"Wherever I go I will be a loyal American": democracy and dissonance in the lives of Seattle's Nisei
This dissertation examines how Washington School in Seattle, Washington, the site of a Deweyan experiment in intercultural democracy, dealt with the challenge to its experiment by the news of the incarceration of its Japanese American, Nisei, students. The following questions, based on a historical investigation of primary evidence, frame my research study: What ideas of democracy, Americanization, and citizenship were expressed in the writings by Japanese American and non-Japanese American students from 1941--1942? How and in what ways did students and school officials cope with a federal policy calling for the imprisonment of Japanese Americans on the West Coast in light of citizenship education based on toleration? How did Japanese American and non-Japanese American students make sense of the contradictions between the citizenship education they received in school, on the one hand, and the prospect of the incarceration on the other? These questions serve as the basis for conducting a historical analysis of primary evidence based on students' writings, archival documents, and oral history interviews of Nisei who attended Washington School.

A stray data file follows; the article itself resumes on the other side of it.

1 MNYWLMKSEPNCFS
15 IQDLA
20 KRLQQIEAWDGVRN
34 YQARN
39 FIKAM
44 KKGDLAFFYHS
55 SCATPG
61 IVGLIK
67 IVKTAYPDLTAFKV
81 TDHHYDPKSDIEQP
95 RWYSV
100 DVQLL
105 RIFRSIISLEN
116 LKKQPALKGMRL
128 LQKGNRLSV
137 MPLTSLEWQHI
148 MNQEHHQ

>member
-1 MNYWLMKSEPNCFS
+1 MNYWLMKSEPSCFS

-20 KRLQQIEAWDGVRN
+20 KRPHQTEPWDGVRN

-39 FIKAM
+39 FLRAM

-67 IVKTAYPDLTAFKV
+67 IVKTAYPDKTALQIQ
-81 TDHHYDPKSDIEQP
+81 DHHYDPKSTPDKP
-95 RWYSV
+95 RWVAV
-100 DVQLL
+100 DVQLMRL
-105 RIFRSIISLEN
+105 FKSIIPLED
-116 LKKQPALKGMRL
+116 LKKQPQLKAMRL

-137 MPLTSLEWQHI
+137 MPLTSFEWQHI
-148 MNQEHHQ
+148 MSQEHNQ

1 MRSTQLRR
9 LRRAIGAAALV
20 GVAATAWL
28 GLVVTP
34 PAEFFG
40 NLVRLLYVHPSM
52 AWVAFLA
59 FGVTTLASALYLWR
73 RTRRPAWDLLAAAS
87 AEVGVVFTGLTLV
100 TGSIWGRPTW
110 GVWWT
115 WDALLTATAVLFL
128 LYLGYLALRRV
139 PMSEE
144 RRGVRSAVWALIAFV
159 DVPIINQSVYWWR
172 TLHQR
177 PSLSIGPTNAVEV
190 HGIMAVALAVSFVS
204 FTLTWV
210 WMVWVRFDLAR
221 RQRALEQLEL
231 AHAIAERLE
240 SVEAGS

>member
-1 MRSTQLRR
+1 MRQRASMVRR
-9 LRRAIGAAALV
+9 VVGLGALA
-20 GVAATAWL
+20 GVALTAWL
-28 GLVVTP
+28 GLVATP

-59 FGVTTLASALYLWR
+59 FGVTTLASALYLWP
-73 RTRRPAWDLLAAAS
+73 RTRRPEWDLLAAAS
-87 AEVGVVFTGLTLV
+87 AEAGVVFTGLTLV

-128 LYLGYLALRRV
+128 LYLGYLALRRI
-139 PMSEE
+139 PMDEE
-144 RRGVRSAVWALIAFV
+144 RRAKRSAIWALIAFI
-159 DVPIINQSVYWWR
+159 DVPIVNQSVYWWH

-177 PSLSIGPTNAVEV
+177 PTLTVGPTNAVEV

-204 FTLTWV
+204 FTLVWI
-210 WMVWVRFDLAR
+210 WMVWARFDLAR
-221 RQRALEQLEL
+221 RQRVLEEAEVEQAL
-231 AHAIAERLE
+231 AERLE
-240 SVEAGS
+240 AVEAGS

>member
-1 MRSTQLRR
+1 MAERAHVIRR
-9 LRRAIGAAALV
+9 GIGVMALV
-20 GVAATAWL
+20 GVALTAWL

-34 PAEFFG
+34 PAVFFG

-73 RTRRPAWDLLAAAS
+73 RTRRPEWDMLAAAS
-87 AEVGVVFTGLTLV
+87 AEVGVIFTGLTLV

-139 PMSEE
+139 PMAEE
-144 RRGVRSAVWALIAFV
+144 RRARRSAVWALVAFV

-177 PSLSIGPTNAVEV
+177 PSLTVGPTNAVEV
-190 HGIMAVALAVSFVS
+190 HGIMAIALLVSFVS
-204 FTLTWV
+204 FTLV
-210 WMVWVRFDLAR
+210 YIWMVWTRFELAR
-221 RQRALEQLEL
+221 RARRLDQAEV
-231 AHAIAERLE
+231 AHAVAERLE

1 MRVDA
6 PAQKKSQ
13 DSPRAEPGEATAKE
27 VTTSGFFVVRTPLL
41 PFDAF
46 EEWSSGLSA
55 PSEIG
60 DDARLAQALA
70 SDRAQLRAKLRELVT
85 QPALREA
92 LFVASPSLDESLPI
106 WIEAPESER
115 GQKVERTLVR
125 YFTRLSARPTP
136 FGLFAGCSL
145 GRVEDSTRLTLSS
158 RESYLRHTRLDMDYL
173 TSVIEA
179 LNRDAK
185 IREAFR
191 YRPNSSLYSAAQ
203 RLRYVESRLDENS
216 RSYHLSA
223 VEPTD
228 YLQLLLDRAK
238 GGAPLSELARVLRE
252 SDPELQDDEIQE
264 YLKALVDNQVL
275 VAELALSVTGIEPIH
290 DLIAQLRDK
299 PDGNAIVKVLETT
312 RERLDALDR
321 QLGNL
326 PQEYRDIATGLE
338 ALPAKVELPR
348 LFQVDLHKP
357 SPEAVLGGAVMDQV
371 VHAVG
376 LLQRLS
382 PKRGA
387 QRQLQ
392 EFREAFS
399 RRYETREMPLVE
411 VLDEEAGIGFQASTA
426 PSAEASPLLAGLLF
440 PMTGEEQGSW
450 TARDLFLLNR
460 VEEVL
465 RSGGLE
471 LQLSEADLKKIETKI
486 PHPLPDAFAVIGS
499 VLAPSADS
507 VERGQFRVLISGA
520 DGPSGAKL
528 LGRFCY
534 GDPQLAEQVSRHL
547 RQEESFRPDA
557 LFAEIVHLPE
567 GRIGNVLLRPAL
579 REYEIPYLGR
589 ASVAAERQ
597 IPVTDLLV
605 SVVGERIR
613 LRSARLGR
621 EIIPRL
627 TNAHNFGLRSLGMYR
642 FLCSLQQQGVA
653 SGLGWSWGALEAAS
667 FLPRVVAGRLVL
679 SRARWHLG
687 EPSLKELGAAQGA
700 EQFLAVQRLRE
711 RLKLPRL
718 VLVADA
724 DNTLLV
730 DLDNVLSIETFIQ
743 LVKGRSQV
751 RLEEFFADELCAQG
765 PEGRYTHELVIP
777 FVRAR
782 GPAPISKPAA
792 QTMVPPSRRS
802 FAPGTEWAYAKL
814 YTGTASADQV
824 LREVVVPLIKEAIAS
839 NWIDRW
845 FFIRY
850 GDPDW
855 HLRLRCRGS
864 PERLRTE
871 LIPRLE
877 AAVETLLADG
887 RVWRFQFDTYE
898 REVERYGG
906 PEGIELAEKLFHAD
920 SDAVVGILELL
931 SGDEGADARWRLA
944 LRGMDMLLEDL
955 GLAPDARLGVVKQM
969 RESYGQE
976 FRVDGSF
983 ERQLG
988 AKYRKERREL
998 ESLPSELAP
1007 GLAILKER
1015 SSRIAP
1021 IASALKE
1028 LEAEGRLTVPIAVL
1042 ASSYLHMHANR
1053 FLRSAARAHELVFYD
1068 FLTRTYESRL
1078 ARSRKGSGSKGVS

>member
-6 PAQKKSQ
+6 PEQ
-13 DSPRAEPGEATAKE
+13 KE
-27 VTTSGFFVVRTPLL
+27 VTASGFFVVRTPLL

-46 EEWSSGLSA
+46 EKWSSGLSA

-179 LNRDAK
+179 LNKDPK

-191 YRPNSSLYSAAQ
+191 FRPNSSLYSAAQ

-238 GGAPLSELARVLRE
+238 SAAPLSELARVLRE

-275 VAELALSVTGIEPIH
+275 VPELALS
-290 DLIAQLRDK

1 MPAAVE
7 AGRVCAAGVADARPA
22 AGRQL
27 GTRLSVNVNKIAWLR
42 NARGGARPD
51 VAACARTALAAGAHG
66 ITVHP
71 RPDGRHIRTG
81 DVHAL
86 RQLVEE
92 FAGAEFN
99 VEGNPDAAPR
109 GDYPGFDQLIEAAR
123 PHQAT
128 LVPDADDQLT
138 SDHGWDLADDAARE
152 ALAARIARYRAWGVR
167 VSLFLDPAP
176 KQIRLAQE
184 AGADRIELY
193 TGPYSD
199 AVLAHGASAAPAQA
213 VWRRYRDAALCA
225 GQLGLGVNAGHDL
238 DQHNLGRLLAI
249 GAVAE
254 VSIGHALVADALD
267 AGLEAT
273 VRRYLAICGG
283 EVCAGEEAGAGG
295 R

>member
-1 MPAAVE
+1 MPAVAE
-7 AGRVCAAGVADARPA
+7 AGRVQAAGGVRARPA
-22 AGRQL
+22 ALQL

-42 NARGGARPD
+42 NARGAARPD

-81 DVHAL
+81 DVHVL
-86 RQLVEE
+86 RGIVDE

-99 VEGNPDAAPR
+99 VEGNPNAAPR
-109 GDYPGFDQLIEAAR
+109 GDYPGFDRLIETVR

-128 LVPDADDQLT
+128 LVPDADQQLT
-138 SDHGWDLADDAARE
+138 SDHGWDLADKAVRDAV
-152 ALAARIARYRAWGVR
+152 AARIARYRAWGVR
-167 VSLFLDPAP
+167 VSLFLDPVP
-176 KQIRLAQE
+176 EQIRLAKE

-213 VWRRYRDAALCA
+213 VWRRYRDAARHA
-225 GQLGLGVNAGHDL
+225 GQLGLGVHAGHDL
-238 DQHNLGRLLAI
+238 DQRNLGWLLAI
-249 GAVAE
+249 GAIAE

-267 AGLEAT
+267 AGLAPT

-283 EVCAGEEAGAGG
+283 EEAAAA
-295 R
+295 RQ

- Education - Seattle